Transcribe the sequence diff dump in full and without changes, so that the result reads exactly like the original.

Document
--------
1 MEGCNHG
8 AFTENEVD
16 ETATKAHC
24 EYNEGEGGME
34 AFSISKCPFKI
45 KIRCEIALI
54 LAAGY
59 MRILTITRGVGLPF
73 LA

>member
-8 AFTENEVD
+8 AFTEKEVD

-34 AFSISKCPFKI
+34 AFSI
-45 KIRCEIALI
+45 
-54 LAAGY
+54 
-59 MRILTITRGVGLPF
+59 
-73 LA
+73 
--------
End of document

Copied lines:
1 MEGCNHG
8 AFTENEVD
16 ETATKAHC
24 EYNEGEGGME
34 AFSISKCPFKI
45 KIRCEIALI
54 LAAGY
59 MRILTITRGVGLPF
73 LA

>member
-8 AFTENEVD
+8 AFTEKEVD

-34 AFSISKCPFKI
+34 AFSI
-45 KIRCEIALI
+45 
-54 LAAGY
+54 
-59 MRILTITRGVGLPF
+59 
-73 LA
+73 